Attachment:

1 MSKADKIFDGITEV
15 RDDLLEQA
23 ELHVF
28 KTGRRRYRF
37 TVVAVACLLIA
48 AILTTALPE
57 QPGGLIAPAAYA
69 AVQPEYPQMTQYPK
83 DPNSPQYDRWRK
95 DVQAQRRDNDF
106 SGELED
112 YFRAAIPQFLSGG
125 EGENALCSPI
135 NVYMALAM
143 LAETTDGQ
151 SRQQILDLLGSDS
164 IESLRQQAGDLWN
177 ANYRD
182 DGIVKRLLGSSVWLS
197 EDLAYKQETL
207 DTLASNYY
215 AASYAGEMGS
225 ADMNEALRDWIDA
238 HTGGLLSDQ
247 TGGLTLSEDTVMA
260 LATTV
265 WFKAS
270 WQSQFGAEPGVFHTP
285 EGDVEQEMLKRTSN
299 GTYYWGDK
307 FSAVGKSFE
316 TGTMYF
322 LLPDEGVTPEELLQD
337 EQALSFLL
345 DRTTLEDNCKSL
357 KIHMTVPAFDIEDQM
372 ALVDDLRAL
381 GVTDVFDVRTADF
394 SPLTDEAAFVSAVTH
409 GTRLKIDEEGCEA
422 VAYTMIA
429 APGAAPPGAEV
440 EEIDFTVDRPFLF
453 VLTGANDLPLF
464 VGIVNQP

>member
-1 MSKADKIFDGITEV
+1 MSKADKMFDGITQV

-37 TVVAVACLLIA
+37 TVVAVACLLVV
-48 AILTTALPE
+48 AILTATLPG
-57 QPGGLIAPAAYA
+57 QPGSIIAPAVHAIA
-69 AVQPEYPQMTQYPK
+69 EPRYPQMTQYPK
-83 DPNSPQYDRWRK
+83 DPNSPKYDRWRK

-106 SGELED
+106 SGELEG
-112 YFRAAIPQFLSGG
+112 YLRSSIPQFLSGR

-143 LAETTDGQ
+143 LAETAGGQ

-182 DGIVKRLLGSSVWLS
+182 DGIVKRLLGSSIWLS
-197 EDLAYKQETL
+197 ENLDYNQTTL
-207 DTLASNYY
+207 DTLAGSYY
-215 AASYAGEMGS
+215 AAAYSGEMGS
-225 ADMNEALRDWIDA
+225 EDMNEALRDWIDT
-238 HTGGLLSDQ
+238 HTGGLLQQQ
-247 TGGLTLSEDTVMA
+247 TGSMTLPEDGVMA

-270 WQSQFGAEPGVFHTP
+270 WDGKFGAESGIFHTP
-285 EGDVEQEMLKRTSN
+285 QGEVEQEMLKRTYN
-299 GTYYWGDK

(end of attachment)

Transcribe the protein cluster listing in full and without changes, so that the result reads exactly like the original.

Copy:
1 MSKADKIFDGITEV
15 RDDLLEQA
23 ELHVF
28 KTGRRRYRF
37 TVVAVACLLIA
48 AILTTALPE
57 QPGGLIAPAAYA
69 AVQPEYPQMTQYPK
83 DPNSPQYDRWRK
95 DVQAQRRDNDF
106 SGELED
112 YFRAAIPQFLSGG
125 EGENALCSPI
135 NVYMALAM
143 LAETTDGQ
151 SRQQILDLLGSDS
164 IESLRQQAGDLWN
177 ANYRD
182 DGIVKRLLGSSVWLS
197 EDLAYKQETL
207 DTLASNYY
215 AASYAGEMGS
225 ADMNEALRDWIDA
238 HTGGLLSDQ
247 TGGLTLSEDTVMA
260 LATTV
265 WFKAS
270 WQSQFGAEPGVFHTP
285 EGDVEQEMLKRTSN
299 GTYYWGDK
307 FSAVGKSFE
316 TGTMYF
322 LLPDEGVTPEELLQD
337 EQALSFLL
345 DRTTLEDNCKSL
357 KIHMTVPAFDIEDQM
372 ALVDDLRAL
381 GVTDVFDVRTADF
394 SPLTDEAAFVSAVTH
409 GTRLKIDEEGCEA
422 VAYTMIA
429 APGAAPPGAEV
440 EEIDFTVDRPFLF
453 VLTGANDLPLF
464 VGIVNQP

>member
-1 MSKADKIFDGITEV
+1 MSKADKMFDGITQV

-37 TVVAVACLLIA
+37 TVVAVACLLVV
-48 AILTTALPE
+48 AILTATLPG
-57 QPGGLIAPAAYA
+57 QPGSIIAPAVHAIA
-69 AVQPEYPQMTQYPK
+69 EPRYPQMTQYPK
-83 DPNSPQYDRWRK
+83 DPNSPKYDRWRK

-106 SGELED
+106 SGELEG
-112 YFRAAIPQFLSGG
+112 YLRSSIPQFLSGR

-143 LAETTDGQ
+143 LAETAGGQ

-182 DGIVKRLLGSSVWLS
+182 DGIVKRLLGSSIWLS
-197 EDLAYKQETL
+197 ENLDYNQTTL
-207 DTLASNYY
+207 DTLAGSYY
-215 AASYAGEMGS
+215 AAAYSGEMGS
-225 ADMNEALRDWIDA
+225 EDMNEALRDWIDT
-238 HTGGLLSDQ
+238 HTGGLLQQQ
-247 TGGLTLSEDTVMA
+247 TGSMTLPEDGVMA

-270 WQSQFGAEPGVFHTP
+270 WDGKFGAESGIFHTP
-285 EGDVEQEMLKRTSN
+285 QGEVEQEMLKRTYN
-299 GTYYWGDK